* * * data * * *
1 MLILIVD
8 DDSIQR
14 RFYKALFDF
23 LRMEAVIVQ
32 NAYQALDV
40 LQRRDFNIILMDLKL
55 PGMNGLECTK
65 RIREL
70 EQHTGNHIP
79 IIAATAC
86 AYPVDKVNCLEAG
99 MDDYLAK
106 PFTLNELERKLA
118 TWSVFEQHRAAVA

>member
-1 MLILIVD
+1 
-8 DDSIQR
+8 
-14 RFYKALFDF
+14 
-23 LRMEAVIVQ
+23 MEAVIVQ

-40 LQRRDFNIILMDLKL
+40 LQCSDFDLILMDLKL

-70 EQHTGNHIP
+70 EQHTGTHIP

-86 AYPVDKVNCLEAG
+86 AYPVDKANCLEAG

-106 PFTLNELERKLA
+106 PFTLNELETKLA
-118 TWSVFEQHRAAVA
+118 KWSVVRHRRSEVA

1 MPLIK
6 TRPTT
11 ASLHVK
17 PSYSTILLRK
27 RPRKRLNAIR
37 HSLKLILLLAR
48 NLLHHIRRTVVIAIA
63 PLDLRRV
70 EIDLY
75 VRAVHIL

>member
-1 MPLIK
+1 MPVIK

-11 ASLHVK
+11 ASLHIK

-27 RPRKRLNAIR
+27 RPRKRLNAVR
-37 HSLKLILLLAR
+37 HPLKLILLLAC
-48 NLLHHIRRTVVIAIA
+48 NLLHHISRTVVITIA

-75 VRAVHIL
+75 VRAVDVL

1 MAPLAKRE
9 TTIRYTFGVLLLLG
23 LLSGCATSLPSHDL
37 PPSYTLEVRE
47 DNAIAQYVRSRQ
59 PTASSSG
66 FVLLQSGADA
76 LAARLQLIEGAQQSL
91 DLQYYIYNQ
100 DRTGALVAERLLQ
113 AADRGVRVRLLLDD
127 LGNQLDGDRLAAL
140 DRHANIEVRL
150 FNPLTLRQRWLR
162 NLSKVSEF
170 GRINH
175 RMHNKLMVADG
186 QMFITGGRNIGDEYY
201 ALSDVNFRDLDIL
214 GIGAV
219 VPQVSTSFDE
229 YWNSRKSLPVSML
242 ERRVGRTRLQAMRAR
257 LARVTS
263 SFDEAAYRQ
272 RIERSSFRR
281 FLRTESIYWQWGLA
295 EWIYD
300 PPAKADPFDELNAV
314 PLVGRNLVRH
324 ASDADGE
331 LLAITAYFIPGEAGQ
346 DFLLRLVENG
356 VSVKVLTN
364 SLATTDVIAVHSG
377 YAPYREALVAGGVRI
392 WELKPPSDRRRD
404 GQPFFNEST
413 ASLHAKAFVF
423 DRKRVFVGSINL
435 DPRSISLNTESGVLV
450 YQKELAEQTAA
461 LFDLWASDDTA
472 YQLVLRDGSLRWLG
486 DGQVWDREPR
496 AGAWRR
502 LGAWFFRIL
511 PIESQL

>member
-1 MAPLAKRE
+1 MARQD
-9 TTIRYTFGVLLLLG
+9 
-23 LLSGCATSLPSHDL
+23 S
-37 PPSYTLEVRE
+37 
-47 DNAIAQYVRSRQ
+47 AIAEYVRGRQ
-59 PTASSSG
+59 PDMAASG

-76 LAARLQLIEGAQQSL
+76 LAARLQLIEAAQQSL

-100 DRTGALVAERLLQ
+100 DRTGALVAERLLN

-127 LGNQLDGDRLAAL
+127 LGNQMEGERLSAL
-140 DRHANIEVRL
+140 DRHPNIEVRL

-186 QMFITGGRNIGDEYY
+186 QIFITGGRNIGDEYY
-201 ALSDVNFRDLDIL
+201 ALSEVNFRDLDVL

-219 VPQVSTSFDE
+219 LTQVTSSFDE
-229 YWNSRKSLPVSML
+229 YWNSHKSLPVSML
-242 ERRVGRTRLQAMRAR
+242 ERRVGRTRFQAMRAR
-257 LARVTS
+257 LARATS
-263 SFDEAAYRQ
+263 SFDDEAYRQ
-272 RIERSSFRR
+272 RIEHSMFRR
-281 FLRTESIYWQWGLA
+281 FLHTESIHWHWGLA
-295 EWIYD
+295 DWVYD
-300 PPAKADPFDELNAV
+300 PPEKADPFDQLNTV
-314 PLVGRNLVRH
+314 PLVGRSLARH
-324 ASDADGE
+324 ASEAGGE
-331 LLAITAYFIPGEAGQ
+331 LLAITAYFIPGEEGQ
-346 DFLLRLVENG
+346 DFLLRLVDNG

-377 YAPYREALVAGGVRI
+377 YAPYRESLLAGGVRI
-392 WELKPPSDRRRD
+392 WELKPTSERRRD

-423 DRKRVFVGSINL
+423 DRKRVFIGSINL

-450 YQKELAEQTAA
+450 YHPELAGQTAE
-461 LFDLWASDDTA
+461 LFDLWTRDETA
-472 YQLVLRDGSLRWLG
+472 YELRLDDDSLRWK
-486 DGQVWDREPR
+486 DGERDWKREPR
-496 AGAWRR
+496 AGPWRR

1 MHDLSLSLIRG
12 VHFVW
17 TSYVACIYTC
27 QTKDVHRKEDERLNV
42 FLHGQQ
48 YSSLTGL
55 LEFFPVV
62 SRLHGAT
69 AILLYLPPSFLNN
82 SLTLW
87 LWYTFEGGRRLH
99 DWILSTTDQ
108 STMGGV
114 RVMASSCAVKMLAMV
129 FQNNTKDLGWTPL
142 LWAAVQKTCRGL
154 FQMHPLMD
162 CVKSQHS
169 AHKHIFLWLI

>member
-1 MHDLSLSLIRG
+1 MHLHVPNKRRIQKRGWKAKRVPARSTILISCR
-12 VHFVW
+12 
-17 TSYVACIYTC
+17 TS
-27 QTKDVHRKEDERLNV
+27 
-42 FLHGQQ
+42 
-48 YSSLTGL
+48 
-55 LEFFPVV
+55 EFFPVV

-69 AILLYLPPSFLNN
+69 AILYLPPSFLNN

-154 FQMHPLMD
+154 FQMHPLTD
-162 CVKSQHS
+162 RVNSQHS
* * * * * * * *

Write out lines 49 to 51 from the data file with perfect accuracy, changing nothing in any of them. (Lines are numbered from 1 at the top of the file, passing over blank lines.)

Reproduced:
-27 RPRKRLNAIR
+27 RPRKRLNAVR
-37 HSLKLILLLAR